The excerpt represents the core issue or deciding factor on which you must meditate, and is drawn from Parmenides by Plato:|
which is divine, so by parity of reason they, being gods, are not our
masters, neither do they know the things of men.
Yet, surely, said Socrates, to deprive God of knowledge is monstrous.
These, Socrates, said Parmenides, are a few, and only a few of the
difficulties in which we are involved if ideas really are and we determine
each one of them to be an absolute unity. He who hears what may be said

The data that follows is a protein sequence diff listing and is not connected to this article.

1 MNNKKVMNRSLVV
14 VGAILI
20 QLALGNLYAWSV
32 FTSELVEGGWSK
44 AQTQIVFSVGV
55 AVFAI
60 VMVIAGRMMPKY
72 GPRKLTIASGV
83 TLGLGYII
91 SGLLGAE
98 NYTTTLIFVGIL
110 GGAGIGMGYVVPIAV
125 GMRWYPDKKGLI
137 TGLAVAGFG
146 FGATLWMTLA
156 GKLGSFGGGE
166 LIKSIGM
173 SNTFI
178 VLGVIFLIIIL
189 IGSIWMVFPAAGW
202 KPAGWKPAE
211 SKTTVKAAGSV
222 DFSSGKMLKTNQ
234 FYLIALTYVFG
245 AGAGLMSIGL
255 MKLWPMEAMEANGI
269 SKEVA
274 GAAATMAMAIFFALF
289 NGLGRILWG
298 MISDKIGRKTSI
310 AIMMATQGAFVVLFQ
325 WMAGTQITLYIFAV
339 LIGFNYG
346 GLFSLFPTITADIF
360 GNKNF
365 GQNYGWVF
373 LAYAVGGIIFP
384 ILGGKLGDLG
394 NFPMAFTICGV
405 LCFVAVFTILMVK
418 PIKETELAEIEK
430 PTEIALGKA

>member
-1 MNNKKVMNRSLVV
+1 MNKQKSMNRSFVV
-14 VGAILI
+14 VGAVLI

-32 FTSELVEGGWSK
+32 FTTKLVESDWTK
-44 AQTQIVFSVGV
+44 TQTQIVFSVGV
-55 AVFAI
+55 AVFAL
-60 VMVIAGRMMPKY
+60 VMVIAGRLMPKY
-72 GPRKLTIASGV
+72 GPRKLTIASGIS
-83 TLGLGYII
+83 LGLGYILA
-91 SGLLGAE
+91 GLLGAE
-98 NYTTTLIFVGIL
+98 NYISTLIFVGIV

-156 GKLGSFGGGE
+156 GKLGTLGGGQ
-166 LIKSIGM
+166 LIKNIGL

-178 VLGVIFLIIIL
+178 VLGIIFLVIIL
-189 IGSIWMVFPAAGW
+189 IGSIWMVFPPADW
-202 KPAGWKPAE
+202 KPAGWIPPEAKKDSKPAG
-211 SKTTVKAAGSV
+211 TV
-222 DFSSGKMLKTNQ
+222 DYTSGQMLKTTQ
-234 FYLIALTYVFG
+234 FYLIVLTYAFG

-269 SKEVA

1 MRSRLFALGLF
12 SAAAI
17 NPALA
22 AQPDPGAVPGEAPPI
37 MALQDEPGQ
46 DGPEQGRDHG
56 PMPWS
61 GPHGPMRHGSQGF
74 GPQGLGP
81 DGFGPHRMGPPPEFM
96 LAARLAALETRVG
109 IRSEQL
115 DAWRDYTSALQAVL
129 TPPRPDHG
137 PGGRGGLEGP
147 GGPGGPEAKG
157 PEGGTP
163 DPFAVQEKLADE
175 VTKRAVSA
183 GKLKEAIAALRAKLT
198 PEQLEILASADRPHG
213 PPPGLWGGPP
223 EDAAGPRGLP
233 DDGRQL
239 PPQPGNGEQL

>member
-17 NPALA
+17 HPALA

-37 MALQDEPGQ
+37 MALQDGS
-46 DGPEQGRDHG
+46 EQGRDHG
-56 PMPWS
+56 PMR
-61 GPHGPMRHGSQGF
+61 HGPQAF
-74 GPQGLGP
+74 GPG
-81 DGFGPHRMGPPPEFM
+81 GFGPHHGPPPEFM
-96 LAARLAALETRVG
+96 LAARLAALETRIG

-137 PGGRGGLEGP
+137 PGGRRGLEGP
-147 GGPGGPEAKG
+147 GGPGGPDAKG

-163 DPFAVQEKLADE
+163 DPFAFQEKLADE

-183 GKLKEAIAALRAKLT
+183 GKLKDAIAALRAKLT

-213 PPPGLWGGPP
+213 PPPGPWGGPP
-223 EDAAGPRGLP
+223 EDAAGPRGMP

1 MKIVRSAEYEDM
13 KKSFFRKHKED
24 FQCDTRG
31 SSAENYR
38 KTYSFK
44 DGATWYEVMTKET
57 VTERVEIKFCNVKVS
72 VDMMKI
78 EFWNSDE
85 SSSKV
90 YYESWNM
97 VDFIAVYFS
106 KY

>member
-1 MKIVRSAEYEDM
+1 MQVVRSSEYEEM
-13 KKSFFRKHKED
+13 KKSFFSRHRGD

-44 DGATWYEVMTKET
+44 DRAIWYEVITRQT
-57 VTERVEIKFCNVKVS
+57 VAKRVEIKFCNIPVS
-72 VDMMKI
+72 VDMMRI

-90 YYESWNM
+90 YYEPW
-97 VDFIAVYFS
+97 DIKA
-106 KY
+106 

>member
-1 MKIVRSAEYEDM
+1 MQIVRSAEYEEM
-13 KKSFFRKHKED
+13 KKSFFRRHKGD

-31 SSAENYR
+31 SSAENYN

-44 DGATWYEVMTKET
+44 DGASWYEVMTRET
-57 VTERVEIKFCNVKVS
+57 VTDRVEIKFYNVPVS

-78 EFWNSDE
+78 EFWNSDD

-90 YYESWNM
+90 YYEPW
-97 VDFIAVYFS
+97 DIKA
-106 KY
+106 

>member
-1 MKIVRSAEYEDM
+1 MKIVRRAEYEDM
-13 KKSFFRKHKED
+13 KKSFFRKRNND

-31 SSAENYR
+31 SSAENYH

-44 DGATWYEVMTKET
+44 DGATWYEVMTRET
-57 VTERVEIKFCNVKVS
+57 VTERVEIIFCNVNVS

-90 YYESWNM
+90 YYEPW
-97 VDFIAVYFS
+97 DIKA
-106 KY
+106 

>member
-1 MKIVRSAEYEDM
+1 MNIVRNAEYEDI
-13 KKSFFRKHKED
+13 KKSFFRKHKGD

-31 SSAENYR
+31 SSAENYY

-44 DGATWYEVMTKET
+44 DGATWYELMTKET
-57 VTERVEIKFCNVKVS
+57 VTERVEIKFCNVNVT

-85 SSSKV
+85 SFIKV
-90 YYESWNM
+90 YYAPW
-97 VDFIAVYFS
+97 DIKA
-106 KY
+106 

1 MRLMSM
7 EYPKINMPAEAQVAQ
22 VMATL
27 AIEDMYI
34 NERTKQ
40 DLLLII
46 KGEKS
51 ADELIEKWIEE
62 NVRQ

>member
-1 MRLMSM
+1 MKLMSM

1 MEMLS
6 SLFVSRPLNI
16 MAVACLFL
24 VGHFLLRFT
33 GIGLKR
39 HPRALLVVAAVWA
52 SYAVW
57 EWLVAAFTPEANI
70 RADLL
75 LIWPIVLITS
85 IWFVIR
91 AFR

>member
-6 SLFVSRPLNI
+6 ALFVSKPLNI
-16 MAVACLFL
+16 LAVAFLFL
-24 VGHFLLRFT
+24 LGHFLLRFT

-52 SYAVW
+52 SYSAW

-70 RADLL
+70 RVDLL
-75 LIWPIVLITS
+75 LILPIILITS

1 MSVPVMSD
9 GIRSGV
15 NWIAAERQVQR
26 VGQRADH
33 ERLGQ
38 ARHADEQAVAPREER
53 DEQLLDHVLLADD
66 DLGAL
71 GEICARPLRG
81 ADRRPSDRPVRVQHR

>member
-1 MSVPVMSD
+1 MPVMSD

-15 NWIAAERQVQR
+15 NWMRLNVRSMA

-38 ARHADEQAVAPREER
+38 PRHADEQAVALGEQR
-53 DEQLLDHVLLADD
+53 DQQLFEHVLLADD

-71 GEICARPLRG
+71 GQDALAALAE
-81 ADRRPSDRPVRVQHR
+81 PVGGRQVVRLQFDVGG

against them will deny the very existence of them--and even if they do
exist, he will say that they must of necessity be unknown to man; and he
will seem to have reason on his side, and as we were remarking just now,
will be very difficult to convince; a man must be gifted with very
considerable ability before he can learn that everything has a class and an